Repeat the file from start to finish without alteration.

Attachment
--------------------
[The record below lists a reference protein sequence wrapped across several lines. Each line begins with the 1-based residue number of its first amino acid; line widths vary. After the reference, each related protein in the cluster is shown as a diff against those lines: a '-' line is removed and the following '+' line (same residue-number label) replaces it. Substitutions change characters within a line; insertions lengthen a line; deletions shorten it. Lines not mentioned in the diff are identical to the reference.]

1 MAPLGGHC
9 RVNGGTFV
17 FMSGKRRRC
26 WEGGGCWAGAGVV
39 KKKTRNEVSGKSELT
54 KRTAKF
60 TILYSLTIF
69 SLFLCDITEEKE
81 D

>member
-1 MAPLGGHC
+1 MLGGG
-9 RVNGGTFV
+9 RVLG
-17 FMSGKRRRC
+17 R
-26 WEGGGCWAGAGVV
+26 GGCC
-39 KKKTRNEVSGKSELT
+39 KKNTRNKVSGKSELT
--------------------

[The record below lists a reference protein sequence wrapped across several lines. Each line begins with the 1-based residue number of its first amino acid; line widths vary. After the reference, each related protein in the cluster is shown as a diff against those lines: a '-' line is removed and the following '+' line (same residue-number label) replaces it. Substitutions change characters within a line; insertions lengthen a line; deletions shorten it. Lines not mentioned in the diff are identical to the reference.]

1 MAPLGGHC
9 RVNGGTFV
17 FMSGKRRRC
26 WEGGGCWAGAGVV
39 KKKTRNEVSGKSELT
54 KRTAKF
60 TILYSLTIF
69 SLFLCDITEEKE
81 D

>member
-1 MAPLGGHC
+1 MLGGG
-9 RVNGGTFV
+9 RVLG
-17 FMSGKRRRC
+17 R
-26 WEGGGCWAGAGVV
+26 GGCC
-39 KKKTRNEVSGKSELT
+39 KKNTRNKVSGKSELT